sethracer at aol.com
Tue Nov 14 18:41:30 EST 2017
Reference the hydraulically driven fan. Someone in the Corvair community - not in the racing community, I might add - has worked on this, on and off, for a few years.
I think the prototype used a power steering pump. I don't know what was used at the driven end. The new design of the fan, itself, would be a benefit, no matter how it is driven. Maybe this will pan out. - Seth Emerson
From: James P. Rice via VirtualVairs <virtualvairs at corvair.org>
To: virtualvairs <virtualvairs at corvair.org>
Sent: Tue, Nov 14, 2017 2:26 pm
Subject: <VV> Fans...!
Hugo: I'm retired from Caterpillar, which uses a lot of hydraulics on all
the products. Back in the mid to late 1980's I had the same idea about
driving the Corvair fan hydraulically. So, since I had access to the
Similar Parts books, I went looking at what Cat had/use in the way of
Hydraulic pumps. They had several modest size pumps, but size and weight
were the issue. And you still have to have a belt to drive the pump, which
would still be subject to the shock of rpm changes on downshifts. Without
the two bends in the belt drive, it might work, buy the size and weight is
still an issue. The routing of the hoses from pump to the top of the fan is
also an issue.
Another idea is to use a hi psi/hi flow oil pump and figure out how to bleed
off some of the oil flow to spray against or into a pump drive under the top
engine cover. A turbine impeller mated to the rotating vertical shaft with
the fan pulley bolted to the top of the shaft. Or use a second oil pump
similar to a dry sump set up. (Bill Thomas ran a dry sump on his Corvair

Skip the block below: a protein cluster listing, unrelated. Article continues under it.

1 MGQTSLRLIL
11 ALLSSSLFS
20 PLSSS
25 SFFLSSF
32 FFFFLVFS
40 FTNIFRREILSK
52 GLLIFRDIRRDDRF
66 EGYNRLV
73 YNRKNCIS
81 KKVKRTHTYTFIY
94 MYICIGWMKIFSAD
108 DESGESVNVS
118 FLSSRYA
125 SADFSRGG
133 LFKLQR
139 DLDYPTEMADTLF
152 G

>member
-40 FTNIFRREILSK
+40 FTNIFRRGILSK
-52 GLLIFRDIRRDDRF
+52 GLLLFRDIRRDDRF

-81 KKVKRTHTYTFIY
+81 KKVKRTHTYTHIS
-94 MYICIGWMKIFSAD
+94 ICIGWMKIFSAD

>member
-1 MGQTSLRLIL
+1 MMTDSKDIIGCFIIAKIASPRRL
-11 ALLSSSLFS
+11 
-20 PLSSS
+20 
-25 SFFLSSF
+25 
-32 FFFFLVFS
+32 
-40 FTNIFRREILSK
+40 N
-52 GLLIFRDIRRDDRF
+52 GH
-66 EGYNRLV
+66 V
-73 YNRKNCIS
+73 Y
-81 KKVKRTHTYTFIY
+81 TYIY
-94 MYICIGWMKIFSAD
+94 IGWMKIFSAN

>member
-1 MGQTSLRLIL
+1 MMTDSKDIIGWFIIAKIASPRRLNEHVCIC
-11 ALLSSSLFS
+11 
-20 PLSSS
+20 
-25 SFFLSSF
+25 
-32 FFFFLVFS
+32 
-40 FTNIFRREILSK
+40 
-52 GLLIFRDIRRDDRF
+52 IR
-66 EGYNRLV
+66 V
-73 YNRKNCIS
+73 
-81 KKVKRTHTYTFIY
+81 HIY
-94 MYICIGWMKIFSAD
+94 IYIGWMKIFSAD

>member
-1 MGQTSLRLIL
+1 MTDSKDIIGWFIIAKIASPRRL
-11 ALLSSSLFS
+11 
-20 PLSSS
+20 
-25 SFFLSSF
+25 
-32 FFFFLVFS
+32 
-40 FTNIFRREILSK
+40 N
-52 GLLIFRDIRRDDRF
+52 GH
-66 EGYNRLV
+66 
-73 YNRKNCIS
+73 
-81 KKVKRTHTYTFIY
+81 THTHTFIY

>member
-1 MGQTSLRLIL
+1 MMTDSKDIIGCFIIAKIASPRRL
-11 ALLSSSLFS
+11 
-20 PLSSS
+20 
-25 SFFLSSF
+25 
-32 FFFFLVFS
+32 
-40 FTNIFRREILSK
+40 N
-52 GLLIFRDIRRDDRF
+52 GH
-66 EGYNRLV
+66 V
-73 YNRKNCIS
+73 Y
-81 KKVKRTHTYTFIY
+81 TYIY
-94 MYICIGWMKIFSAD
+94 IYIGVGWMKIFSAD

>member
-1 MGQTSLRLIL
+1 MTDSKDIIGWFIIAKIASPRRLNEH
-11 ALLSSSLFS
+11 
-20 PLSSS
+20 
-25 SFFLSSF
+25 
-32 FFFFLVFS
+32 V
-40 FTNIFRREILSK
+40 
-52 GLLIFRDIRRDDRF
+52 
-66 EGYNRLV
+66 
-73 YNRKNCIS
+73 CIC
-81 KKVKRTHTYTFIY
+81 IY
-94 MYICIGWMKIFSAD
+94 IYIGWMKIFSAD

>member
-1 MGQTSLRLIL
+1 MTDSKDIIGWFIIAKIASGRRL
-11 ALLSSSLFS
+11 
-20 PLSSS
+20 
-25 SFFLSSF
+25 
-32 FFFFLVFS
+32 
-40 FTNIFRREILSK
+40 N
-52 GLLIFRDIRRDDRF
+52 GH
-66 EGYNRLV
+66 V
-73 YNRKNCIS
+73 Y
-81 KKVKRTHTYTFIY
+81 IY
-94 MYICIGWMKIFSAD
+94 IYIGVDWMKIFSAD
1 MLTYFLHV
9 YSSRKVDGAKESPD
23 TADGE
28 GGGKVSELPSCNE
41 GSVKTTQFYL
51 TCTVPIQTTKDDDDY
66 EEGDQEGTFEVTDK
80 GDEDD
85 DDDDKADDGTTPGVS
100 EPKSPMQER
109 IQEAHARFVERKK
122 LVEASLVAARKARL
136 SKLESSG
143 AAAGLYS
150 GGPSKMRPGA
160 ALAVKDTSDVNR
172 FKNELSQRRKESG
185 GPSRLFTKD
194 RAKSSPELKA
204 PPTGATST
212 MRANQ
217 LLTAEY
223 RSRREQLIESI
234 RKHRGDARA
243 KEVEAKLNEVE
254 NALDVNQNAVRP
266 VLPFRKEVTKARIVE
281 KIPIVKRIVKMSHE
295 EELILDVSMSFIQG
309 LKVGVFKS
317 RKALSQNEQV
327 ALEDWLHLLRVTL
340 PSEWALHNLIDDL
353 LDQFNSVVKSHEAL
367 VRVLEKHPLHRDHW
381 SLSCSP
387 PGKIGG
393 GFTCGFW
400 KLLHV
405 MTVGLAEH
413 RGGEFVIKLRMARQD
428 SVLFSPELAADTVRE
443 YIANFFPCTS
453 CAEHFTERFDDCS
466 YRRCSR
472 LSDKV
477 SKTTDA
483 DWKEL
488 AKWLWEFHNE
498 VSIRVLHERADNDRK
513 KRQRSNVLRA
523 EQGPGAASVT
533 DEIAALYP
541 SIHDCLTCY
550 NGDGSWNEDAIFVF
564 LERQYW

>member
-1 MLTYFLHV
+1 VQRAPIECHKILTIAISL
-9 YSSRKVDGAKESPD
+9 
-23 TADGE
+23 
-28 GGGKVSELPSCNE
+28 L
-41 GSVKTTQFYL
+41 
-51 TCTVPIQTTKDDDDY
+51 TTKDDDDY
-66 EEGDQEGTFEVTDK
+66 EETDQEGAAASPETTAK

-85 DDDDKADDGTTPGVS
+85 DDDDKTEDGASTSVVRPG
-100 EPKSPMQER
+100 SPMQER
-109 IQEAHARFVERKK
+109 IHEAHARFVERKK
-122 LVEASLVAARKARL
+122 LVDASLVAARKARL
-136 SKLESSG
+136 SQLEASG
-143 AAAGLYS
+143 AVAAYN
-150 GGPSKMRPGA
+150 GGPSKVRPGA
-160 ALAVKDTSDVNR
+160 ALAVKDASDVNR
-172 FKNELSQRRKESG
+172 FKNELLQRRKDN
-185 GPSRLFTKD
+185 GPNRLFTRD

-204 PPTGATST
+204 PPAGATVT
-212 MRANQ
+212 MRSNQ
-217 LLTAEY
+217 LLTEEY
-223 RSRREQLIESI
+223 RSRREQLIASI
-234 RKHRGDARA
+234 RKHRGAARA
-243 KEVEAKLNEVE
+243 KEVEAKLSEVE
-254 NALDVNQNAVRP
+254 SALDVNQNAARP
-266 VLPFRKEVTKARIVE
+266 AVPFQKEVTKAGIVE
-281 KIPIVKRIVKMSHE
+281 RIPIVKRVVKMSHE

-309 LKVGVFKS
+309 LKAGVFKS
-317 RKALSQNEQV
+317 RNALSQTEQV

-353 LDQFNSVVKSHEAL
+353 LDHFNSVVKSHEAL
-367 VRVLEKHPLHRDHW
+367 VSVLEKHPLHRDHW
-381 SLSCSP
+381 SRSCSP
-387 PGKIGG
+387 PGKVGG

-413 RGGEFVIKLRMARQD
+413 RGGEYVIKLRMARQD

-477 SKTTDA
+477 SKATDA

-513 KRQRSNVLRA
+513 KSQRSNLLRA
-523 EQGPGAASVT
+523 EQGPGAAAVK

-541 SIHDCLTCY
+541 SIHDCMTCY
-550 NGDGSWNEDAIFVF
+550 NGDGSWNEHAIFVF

race car at one point back in the early 60's, so a second external pump is
doable) and route the oil under/into the pump or some other drive set up
inside the top engine cover, Draining the oil back into the crankcase may
be a issue. Or getting it back to the second external pump. Maybe some
internal duct work to do to get the oil so it doesn't hit the crankshaft or
rods as the whirl away? Not all that hard to conceptualize, maybe difficult
to impossible to engineer...! VBG!!!
Don't stay awake thinking about it. But imagine the looks on the faces of
bystanders as the fan turns without a visible drive system!
Vertical fan is thus far the best way to solve the problem if you are doing
serious high rpm downshifts like the racers do.
Isn't it fun to try and figure out how to solve the problems we create when
we use our Corvairs for anything other than their intended use as grocery
getters or 2nd car to drive to work in?!
Date: Tue, 14 Nov 2017 09:07:04 -0000
From: "Hugo Miller" <Hugo at aruncoaches.co.uk>
To: "kevin nash" <wrokit at hotmail.com>, <jimster1 at earthlink.net>,
<virtualvairs at corvair.org>
Subject: Re: <VV> My new experimental fan
I operate a small coach company in the UK, and my coaches have the
radiator on the left side at the back, away from the engine, with a neat
hydraulic fan drive. Very simple and works really well, with the added
advantage that it can be thermostatically controlled. I've often wondered
whether this system could be applied to the Corvair?
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